Analyse Dean’s recent Bandit 50 is one of the quickest of this whole cruising group. It scored a 0.89, placing it just 10% behind the Melges 24 racer. Kain Xenobuilder also has a new cruiser, the Cafe del Mar 75, that uses the same BWind 2.5 engine as the Bandit 50. You might think Cafe’s sailing performance would be similar to Bandit’s, but you’d be wrong. 🙂 The Hotlaps data shows that the Café 75 is a much faster boat, earning a handicap of 1.12; that beats Bandit 50 by over 20% !!
The Cafe Del Mar is designed to emulate a beamy mid-size cruising boat, but it sails more like an ocean racer. It’s even 12% faster than the lean-and-mean, carbon and glass Melges 24! Wowzers!
I’ll tell you much more about Bandit 50, Cafe 75, and the RM 12 in a separate post soon. 🙂
The third large group of handicaps primarily includes the large, ocean race boats in SL. They all tended to score in the 0.90-1.20 range.
Since Hotlaps 2013 uses the Melges 24 as it’s benchmark standard to set the other handicaps, it’s no surprise that boats that score around 1.00 are also racers. For example, Kanker Greenacre’s Tako 3.3 scored a handicap of 1.03 in this series, almost identical to the M-24. 🙂
The Quest IACC scored a 0.94, a bit behind the ACA33 Racer with 1.03. The Mesh Shop’s two ocean racers are right in that mix as well; The OD65 ranked 1.10, and the VO70 earned a 1.03.
It’s interesting to comment that the Mesh Shop VO70 has a handicap that’s identical to the old Wildwind VO70 (1.03). That makes a lot of sense since both builders were modeling the same boat, but it’s great to see the consistency. 🙂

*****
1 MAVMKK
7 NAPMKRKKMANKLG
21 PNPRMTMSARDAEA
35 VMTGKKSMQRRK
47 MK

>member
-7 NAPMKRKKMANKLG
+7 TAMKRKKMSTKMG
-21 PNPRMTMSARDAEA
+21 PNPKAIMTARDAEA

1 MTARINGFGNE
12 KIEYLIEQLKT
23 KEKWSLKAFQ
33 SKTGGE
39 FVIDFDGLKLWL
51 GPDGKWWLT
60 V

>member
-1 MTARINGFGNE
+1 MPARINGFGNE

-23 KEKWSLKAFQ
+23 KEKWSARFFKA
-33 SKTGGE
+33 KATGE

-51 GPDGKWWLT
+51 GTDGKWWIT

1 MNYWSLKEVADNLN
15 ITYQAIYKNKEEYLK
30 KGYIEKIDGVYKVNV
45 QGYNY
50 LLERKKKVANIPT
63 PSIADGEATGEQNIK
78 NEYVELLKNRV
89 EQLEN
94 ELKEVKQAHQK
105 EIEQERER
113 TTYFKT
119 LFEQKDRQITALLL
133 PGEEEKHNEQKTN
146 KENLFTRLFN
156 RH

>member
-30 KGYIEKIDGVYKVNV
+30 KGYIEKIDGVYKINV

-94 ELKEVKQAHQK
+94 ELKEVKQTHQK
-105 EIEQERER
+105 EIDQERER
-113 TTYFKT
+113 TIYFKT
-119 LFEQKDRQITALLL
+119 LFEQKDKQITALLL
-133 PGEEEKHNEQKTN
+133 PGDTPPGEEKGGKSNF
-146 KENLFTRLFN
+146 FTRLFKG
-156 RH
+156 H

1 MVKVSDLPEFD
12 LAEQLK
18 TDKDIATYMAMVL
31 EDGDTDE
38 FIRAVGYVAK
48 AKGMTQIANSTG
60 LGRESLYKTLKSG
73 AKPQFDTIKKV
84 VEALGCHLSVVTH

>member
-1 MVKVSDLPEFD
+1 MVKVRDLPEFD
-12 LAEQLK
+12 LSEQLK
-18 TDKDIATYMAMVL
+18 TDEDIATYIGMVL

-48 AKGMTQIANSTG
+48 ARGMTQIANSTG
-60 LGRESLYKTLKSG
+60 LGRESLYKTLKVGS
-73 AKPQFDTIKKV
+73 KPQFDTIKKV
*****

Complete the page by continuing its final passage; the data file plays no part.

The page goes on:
Speaking of Wildwind boats, the present lap results clearly show that WildWind is continuing its reputation for building the fastest ocean racers in SL sailing. The Wildcat-45 catamaran scored a 1.12, the WW Open-60 rated 1.07, and the (still beta) WW AC-72 came in with a rather incredible 1.54. If WildWind decides to release it, the AC-72 could be the fastest sailboat ever launched in Second Life. More important, it would be a truly remarkable emulation of this year’s RL Americas Cup racer. 🙂
Handicaps for History
There are still many boats to test and extra data laps to run to get accurate numbers across the whole fleet. By December 2013, we should easily exceed 500 new database laps, and that data will be added to a pool of many thousand laps on numerous courses dating back a full seven years.
That’s prolly a good time to sit back with a stiff drink and try to make some conclusions about what Hotlaps can tell us about the diversity of boats we all share and sail in Second Life. 🙂